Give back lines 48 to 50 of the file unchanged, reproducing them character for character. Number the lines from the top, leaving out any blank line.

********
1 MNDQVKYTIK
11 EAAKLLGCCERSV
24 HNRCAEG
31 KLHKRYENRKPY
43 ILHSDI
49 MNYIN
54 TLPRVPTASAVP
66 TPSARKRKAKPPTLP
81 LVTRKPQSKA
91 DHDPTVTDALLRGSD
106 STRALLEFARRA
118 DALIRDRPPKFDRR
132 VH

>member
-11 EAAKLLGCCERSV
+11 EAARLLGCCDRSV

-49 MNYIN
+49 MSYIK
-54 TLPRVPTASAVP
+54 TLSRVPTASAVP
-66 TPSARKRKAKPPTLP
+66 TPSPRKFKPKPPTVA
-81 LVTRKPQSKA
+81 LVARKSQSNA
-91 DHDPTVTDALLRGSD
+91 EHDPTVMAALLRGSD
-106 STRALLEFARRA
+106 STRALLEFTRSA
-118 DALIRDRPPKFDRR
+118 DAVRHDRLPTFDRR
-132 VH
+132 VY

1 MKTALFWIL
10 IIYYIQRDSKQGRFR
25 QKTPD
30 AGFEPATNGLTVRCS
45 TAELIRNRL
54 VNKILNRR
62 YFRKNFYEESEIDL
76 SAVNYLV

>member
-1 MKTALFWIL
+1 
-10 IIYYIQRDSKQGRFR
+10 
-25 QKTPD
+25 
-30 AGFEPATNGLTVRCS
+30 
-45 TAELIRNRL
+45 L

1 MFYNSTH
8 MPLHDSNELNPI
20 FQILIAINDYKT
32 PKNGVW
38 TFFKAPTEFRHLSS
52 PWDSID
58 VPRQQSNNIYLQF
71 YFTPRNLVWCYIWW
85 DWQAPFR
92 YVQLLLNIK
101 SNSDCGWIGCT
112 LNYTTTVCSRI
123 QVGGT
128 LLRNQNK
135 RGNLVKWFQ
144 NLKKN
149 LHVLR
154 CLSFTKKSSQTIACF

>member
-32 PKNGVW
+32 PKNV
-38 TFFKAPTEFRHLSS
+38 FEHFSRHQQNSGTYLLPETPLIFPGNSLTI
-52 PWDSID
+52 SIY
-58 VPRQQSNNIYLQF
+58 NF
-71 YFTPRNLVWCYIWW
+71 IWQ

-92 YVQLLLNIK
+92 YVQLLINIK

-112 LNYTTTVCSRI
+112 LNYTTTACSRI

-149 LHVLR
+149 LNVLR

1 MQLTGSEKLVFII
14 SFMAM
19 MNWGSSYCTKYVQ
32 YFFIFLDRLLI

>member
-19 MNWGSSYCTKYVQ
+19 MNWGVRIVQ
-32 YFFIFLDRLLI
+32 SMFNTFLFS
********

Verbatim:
-30 AGFEPATNGLTVRCS
+30 
-45 TAELIRNRL